Articles Tagged with Family Law

Underwood-Blog-Images-3-1-300x300The deed to a property is the most important document a property owner has. It describes the title and its associated rights while operating as the conveyance of property itself. But not all deeds are the same, especially when marriage enters the equation.

Marital deeds carry with them their own rules, rights, and duties requiring in-depth knowledge of family law and community property. And while spouses can choose to acquire property through a regular grant deed, more often than not, that isn’t the case. Understanding the differences between the two is of crucial importance for estate planning, and in these situations, having an experienced real estate attorney at your side can make all the difference. The Underwood Law Firm encounters both types of deeds with frequency and has the familiarity and skill to help title holders understand their rights.

What is a deed?

Underwood-Blog-Images-3-300x300Joint tenancy is a special type of co-ownership recognized in California. It is commonly associated with married couples, ensuring that when one of them dies, their entire interest in the property passes to the other spouse. This is called the right of survivorship, and it is the defining trait of a joint tenancy.

The right of survivorship, however, can be an uncomfortable concept for co-owners, particularly when those owners are not related and are merely business partners. For that reason, co-owners can attempt to sever the joint tenancy to extinguish the right of survivorship. 

The Underwood Law Firm, P.C. is familiar with all types of cotenancies, including joint tenancies, and the various means of severing them under the law. 

Underwood-Blog-Images-1-300x300In California, most real estate is held either as marital property, as a tenancy in partnership, as joint tenants, or as tenants-in-common. While holding title as spouses, or in a partnership, is relatively straight-forward, questions frequently arise as to the differences between “co-tenants” and “tenants-in-common.” This article will explore the difference between the second types of ways of holding title between unmarried individuals, which is generally known as “co-tenancy.” (Civ. Code § 682.)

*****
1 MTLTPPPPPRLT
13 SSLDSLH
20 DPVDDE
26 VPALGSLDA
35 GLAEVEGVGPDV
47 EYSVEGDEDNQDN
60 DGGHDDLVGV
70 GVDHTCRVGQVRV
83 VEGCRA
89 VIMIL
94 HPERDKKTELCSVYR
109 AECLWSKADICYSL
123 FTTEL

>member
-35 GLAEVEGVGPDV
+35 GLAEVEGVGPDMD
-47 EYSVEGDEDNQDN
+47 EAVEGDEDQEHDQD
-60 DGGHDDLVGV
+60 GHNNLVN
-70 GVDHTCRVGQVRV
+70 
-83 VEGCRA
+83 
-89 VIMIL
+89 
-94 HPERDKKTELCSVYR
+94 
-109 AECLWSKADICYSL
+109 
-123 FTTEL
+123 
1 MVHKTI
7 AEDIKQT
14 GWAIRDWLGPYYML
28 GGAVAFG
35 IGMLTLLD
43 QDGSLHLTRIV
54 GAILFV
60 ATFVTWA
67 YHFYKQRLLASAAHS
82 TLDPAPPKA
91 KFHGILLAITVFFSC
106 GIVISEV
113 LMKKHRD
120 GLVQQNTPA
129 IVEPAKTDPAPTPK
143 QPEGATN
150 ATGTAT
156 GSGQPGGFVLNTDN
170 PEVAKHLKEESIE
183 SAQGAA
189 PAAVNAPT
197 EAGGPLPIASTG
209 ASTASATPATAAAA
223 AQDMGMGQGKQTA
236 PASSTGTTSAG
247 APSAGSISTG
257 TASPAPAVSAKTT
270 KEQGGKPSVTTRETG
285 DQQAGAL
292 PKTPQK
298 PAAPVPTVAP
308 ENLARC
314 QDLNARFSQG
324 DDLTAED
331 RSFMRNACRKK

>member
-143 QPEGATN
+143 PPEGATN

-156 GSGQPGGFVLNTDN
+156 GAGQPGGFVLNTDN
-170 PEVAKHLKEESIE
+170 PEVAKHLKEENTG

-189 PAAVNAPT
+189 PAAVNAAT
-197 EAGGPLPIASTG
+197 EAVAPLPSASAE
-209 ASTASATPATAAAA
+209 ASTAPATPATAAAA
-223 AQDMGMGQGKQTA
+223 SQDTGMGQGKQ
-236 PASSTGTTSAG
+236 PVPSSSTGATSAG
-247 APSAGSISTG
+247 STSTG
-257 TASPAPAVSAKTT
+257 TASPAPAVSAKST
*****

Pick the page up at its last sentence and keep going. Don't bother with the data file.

How is a joint tenancy created in real estate? 

Generally, creating and maintaining a joint tenancy is much difficult than creating a tenancy-in-common. First, a joint tenancy exists only when the “four unities” are concurrently present in the estate: unity of interest, unity of time, unity of title, and unity of possession. (Tenhet, 18 Cal.3d 150, 155.) Second, by statute, a joint tenancy exists “when expressly declared in the will or transfer to be a joint tenancy.” (CCP § 683.) 

Justice scale placed on top of a Family Law book Yes, a third party who has an interest in the property at question may “join” in a family law proceeding. In some specific cases, a third party must “join” the family law proceeding.

California codified a third-party’s ability to participate in a family law proceeding to assert their interest in real estate by creating the joinder rules. These rules authorize who is allowed to join a family law proceeding other than the two spouses.

Who can join a family law proceeding?

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